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Insight - How VGA Connector Works

Written By: 

Abhimanyu Mathur

 

VGA connectors are sub miniature D type graphic connectors which are primarily used for connecting CPUs to monitors. The shape of the metal shield of these connectors resembles a “D”, hence the name “D” type connectors.

Since their invention in the year 1987, these graphic connectors have come a long way. From interfacing desktop computers to light weight tablet computers, VGA connectors serve as one of the most inexpensive video interfaces for smart computing devices. It is quite interesting to note that even though these connectors were developed by IBM PC, it was their counter rivals Apple Inc. who preferred these connectors for iPad. An interesting history with a mass applicative scenario, VGA connectors get demystified in this Insight. 

Image of 15-pin VGA Connector

Fig. 1: Image of 15-pin VGA Connector

Pin Outs: A 15 pin VGA connector is seen in Image 01 above. The pins, in three rows of five as shown in the image, are placed in a plastic molding which is surrounded by a metal casing.

The pin-outs are:

Pin

Name

Type

Description

1

RED

Output

Red Video (75 ohm, 0.7 V p-p)

2

GREEN

Output

Green Video (75 ohm, 0.7 V p-p)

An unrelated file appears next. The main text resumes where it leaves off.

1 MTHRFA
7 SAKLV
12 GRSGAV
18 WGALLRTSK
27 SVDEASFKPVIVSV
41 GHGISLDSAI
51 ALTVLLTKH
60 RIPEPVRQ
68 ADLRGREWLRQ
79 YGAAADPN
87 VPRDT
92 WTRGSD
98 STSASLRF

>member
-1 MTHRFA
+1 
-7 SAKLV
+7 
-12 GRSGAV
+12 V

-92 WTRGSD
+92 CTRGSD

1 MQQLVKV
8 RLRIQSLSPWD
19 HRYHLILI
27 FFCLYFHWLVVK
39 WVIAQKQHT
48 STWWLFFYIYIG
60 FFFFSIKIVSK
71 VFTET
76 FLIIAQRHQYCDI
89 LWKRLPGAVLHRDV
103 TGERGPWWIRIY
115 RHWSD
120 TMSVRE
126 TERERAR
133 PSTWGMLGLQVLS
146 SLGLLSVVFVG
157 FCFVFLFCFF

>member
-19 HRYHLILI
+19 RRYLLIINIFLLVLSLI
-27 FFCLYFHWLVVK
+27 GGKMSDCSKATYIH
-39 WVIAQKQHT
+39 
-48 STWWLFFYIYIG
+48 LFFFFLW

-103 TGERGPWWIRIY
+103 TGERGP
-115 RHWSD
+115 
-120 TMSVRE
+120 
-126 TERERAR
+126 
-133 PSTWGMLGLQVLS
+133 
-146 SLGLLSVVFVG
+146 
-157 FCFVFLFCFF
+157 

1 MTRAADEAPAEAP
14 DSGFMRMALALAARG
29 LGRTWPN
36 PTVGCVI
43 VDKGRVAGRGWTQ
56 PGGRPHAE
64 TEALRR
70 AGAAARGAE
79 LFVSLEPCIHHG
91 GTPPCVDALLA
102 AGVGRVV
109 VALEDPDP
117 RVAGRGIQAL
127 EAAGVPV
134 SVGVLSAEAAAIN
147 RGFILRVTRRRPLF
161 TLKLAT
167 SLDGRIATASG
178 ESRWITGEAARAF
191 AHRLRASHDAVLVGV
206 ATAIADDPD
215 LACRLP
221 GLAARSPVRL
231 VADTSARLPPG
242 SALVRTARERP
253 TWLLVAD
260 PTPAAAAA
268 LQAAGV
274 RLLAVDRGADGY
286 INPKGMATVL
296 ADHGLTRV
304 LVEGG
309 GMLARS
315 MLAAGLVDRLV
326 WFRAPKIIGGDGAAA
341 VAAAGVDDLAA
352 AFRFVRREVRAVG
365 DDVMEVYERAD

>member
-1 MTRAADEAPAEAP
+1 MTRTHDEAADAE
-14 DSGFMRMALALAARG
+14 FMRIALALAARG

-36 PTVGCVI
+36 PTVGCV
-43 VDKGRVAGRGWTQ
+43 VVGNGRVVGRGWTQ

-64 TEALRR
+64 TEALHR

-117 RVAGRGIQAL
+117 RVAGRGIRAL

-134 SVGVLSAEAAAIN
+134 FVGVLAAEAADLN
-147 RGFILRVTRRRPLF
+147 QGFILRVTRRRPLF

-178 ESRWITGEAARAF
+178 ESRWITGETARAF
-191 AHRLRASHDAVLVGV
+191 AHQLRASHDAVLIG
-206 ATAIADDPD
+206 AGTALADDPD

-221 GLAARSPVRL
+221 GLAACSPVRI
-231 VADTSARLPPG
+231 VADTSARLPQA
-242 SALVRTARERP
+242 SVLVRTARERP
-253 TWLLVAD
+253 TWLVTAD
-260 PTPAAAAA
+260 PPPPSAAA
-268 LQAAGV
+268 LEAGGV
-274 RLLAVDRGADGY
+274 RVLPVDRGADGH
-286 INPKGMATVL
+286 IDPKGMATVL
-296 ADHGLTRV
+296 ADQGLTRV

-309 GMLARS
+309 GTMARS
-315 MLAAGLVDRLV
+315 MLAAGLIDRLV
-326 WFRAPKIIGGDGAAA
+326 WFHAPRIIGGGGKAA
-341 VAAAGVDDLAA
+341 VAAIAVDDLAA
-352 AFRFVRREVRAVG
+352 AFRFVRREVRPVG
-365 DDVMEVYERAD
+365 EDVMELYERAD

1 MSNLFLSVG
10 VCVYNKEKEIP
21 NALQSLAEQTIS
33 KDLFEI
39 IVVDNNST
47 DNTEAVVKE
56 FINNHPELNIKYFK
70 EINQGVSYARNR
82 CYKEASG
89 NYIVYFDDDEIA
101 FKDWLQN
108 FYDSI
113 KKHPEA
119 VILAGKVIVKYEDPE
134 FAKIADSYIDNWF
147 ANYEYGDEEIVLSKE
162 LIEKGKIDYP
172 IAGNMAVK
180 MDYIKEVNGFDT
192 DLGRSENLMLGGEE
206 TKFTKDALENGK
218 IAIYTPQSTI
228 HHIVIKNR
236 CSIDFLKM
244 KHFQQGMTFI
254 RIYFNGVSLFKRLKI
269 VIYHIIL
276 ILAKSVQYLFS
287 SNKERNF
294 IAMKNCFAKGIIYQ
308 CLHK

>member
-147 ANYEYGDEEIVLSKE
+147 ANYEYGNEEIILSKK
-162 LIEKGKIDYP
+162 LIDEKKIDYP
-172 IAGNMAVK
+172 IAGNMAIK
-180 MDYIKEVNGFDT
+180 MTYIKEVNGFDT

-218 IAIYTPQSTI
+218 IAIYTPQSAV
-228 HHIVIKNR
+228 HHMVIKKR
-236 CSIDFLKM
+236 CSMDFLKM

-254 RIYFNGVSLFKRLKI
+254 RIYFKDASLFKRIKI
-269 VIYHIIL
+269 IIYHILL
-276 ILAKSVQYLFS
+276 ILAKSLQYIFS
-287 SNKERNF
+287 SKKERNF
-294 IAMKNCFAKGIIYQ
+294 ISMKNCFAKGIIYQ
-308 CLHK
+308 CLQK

3

BLUE

Output

Blue Video (75 ohm, 0.7 V p-p)

4

ID2

Input

Monitor ID Bit 2

5

GND

-

Ground

6

RGND

-

Red Ground

7

GGND

-

Green Ground

8

BGND

-

Blue Ground

9

KEY

-

Key (No pin)

10

SGND

-

Sync Ground

11

ID0

Input

Monitor ID Bit 0
GND=Color; NC=Mono

12

ID1 or SDA

Input

Monitor ID Bit 1
NC=Color; GND=Mono
Some systems only uses ID0 for monitor ID

13

HSYNC or CSYNC

Output

Horizontal Sync (or Composite Sync)

14

VSYNC

Output

Vertical Sync

15

ID3 or SCL

Input

Monitor ID Bit 3

Table 1: Showing pins, their Types, and Respective Description

Output Pins & Moldings

Output Pins at Reverse End of Connector

Fig. 2: Output Pins at Reverse End of Connector

Output Pins: Corresponding to the 15 pins that interface with the device are the pins on the opposite side that are soldered to wire.

VGA Connector Pins Embedded in Plastic Molding

Fig. 3: VGA Connector Pins Embedded in Plastic Molding

Plastic MoIdings: In Image 03, the metal casing is opened to show the placement of pins in the plastic molding.

Connector Pins & their Structure

VGA Connector Pins and Structure

Fig. 4: VGA Connector Pins and Structure

VGA Connector Pins: Pins of the connector are not sturdy enough and get bent on application of slightest force. This is why they are sheathed by a protective metal casing. Once the casing is removed, the pins are plucked out from the plastic moldings.

Image of a Single Pin Indicating its Structure

Fig. 5: Image of a Single Pin Indicating its Structure

Pin Structure: Image 05 provides a clear picture of the structure of the pin. The end that gets soldered to the wiring is flattened. Proceeding towards the end where male and female connector interface, the pin attains a cylindrical shape.